New disclosure requirements for companies. Comply or risk being deregistered!

It is no secret that companies are used as vehicles to hide money laundering and terrorist financing activities. Internationally, this has necessitated increasing corporate disclosure requirements to apply to corporate entities. With the new Amendment Act, such disclosure requirements have now also found their way into our law to allow authorities to have a better view of who the beneficial owners are that own and control a company.

In this article we take a look at amendments to the Companies Act 71 of 2008 which introduces new disclosure requirements. These amendments have been introduced by the recently passed General Laws (Anti-Money Laundering and Combatting of Terrorism Financing) Amendment Act 22 of 2022 (“Amendment Act”) with the new disclosure requirements applying as of 1 April 2023.

It is no secret that companies are used as vehicles to hide money laundering and terrorist financing activities. Internationally, this has necessitated increasing corporate disclosure requirements to apply to corporate entities. With the new Amendment Act, such disclosure requirements have now also found their way into our law to allow authorities to have a better view of who the beneficial owners are that own and control a company.

With the introduction of a new definition of “beneficial owner” in the Companies Act, the Companies and Intellectual Property Commission (“CIPC”) must now obtain and keep beneficial ownership information updated and accurate.

Presently, companies are required to maintain a register of the persons holding a beneficial interest in the company in terms of section 50 of the Companies Act. In addition, section 33 of the Companies Act requires companies to file annual returns with the CIPC. The purpose of the filing of an annual return is to enable the CIPC to ensure that it has the latest information of the company and also serves to confirm that the company is still conducting business.

To date it has not been a requirement that the CIPC should receive the securities registers of companies lodging their annual returns. Section 56 of the Amendment Act, however, has amended section 33 of the Companies Act to provide for a comprehensive mechanism through which the CIPC can keep accurate and updated beneficial ownership information insofar as it pertains to the annual returns of a company. In accordance with the Amendment Act, a copy of the company’s securities register and a copy of the register of the disclosure of beneficial interest must now be submitted to the CIPC as part of a company’s annual return. Not only does the Amendment Act oblige companies to provide its securities register as part of the annual return, it also requires companies to keep its securities registers up to date.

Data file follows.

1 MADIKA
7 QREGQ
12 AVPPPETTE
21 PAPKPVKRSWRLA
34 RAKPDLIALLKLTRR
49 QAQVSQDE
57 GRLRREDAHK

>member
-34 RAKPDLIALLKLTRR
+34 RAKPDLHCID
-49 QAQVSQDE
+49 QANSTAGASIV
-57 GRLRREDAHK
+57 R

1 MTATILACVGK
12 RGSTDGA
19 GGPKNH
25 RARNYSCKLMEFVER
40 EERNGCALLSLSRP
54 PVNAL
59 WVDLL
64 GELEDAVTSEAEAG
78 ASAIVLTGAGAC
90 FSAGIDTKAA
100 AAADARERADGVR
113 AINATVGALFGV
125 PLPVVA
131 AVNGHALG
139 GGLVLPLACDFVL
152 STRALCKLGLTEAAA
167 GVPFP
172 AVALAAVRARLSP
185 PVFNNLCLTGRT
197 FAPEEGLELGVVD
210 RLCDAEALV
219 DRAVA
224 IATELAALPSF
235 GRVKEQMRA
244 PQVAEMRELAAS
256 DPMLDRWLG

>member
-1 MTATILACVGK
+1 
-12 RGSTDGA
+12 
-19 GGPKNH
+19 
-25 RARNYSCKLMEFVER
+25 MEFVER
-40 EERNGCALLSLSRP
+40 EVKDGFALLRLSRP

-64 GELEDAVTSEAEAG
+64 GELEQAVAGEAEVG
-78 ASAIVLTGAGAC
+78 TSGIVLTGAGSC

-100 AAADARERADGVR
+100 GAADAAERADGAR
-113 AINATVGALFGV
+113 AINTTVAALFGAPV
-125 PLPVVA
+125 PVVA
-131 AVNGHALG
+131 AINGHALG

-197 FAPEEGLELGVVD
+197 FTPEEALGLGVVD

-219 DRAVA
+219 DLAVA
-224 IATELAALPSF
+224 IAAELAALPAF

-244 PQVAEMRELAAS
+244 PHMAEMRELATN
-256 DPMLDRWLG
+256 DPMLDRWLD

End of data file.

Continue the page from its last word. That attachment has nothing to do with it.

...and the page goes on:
Furthermore, the CIPC is obliged to make the annual returns of any company available to any prescribed person. The nature and scope of a “prescribed person” is not published yet, but if one looks at the list of entities prescribed in terms of draft regulations relating to the Trust Property Control Act which mirrors aspects of the changes to the Companies Act, it can be assumed, such will include at least the National Prosecuting Authority, intelligence services, the SIU, the Public Protector and SARS – all agencies tasked with combatting money laundering and terrorist financing activities as well as corruption and tax evasion.

As the newly introduced amendments pertaining to the annual returns of a company will come into effect on 1 April 2023, it is vital that company directors, shareholders and officers familiarize themselves with the proposed changes and the proposed regulations to the Companies Act to ensure their compliance and the introduction of the necessary administrative procedures to correctly maintain and submit the required information to the CIPC.

Be sure to keep an eye out for our follow up articles in which we explore in more detail the other areas affected by the Amendment Act as well as our online webinars on these new anti-money laundering amendments.

Disclaimer: This article is the personal opinion/view of the author(s) and is not necessarily that of the firm. The content is provided for information only and should not be seen as an exact or complete exposition of the law. Accordingly, no reliance should be placed on the content for any reason whatsoever and no action should be taken on the basis thereof unless its application and accuracy have been confirmed by a legal advisor. The firm and author(s) cannot be held liable for any prejudice or damage resulting from action taken on the basis of this content without further written confirmation by the author(s)

March 22, 2023
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